A second aspect of bin Laden's experience in the Afghan-Soviet war that influenced his strategic understanding of his fight against America was the breadth of the anti-Russian resistance. The Soviet invasion outraged the Muslim world, including heads of state, clerics, the Arab media, and the man on the street. In January 1980, Egypt's prime minister called it "a flagrant aggression against an Islamic state." By the end of the month, the foreign ministers of 35 Islamic countries, as well as the Palestine Liberation Organization, passed a resolution through the Organization of the Islamic Conference (OIC) holding the invasion to be a "flagrant violation of all international covenants and norms, as well as a serious threat to peace and security in the region and throughout the world." The Soviet-installed regime in Afghanistan was expelled from the OIC, the delegates of which urged all Muslim countries "to withhold recognition of the illegal regime in Afghanistan and sever diplomatic relations with that country until the complete withdrawal of Soviet troops." On Jan. 30, 1980, the Christian Science Monitor described this condemnation of Soviet actions as "some of the strongest terms ever used by a third-world parley."
The stream of Arabs who flocked to South Asia to help the Afghan cause -- about 10,000 in total, according to Mohammed Hafez, an associate professor in the Naval Postgraduate School's National Security Affairs Department -- was a testament to the widespread outrage caused by the invasion. Hafez has written, "They included humanitarian aid workers, cooks, drivers, accountants, teachers, doctors, engineers and religious preachers. They built camps, dug and treated water wells, and attended to the sick and wounded." There was of course also a contingent of Arab fighters, of which bin Laden became a part. But the volunteers who went to the theater were not the only Arabs to support the Afghan resistance. The Afghan jihad was also aided by a donor network known as the "golden chain," whose financiers came primarily from Saudi Arabia and other Gulf Arab states.
Essentially, bin Laden sat at the top of a major multinational organization during the Afghan-Soviet war. Its members included fighters, aid workers, and other volunteers. It enjoyed a significant media presence, external donors, and widespread support. And when al Qaeda later engaged in a global fight against America, bin Laden and his companions similarly understood the media and the struggle for sympathy and allegiance throughout the Muslim world as crucial battlefields. In a 2005 letter to al Qaeda in Iraq leader Abu Musab al Zarqawi, bin Laden's deputy Ayman al Zawahiri noted that "more than half of this battle is taking place in the battlefield of the media." Zawahiri said that when it comes to attaining the caliphate, one of al Qaeda's overarching goals, "the strongest weapon which the mujahidin enjoy, after the help and granting of success by God, is popular support from the Muslim masses."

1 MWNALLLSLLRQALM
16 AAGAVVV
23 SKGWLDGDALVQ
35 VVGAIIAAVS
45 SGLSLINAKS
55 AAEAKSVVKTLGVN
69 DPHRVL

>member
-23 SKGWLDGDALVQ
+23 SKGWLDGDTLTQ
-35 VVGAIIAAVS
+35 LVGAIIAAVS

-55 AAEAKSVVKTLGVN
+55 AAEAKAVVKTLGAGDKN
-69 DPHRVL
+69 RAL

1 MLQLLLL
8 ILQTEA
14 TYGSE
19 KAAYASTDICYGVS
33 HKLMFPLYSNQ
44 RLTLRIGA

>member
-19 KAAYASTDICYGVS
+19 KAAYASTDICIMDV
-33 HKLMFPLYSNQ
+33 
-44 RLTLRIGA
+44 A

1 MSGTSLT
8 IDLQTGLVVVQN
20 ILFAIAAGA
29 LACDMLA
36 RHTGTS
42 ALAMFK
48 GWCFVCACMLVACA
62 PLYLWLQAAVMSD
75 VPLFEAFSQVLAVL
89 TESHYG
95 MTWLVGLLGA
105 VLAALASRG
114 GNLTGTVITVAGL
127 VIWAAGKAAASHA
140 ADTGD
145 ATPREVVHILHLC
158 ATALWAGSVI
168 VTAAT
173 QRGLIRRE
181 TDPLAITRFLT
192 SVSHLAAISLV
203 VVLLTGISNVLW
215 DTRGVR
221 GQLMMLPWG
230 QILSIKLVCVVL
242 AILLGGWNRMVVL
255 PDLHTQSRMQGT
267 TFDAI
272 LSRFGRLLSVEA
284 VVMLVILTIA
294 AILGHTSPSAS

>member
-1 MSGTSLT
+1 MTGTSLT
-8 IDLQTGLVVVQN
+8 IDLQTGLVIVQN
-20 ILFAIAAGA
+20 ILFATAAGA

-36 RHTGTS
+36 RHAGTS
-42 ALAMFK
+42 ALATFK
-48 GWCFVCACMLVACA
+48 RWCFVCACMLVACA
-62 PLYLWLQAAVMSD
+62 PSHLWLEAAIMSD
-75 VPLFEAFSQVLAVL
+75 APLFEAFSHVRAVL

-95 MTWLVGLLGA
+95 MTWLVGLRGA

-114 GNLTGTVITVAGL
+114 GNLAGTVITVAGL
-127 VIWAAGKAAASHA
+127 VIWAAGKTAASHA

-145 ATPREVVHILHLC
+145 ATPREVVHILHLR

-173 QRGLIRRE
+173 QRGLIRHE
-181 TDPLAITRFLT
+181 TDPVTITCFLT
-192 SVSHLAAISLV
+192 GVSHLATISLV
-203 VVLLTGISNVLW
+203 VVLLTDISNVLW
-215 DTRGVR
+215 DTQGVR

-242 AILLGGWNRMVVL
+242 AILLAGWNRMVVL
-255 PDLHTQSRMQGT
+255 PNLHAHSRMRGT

Had American strategists understood from the outset these twin strategic perceptions, they might have been able to avoid some early costly blunders. But it is not apparent that American planners clearly saw the link between al Qaeda's war and the U.S. economy even after bin Laden boasted of it on the world stage. Moreover, had U.S. officials understood al Qaeda's goal of broadening its fight against the United States, they might have raised more objections to the invasion of Iraq, which created a far broader battlefield for America.
These twin pillars of al Qaeda's strategy have not died with Osama bin Laden. Rather, they permeate the organization and its affiliates. To comprehend this, one need look no further than Inspire, the English-language magazine of al Qaeda in the Arabian Peninsula's (AQAP), the group's Yemen affiliate. A special issue of the publication released in November 2010 commemorated a plot that managed to place pentaerythritol tetranitrate (PETN) bombs inside printer cartridges that were flown on FedEx and UPS planes. The issue outlined the great disparity between what the plot cost the terrorists and what it cost their enemies -- a $4,200 price tag for AQAP versus, in the magazine's estimation, a cost of "billions of dollars in new security measures" for America and other Western countries.
In fact, Inspire warned that future attacks would be "smaller, but more frequent," an approach that "some may refer to as the strategy of a thousand cuts." In this strategic vision, the fact that the ink cartridge plot killed nobody did not mean that it had failed: Rather, AQAP's ability to get the disguised explosives aboard planes, and thus significantly drive up the West's security costs, made the plot a success. This illustrates AQAP's embrace of bin Laden's vision of economically undermining America, as he thought he had done to the Soviet Union.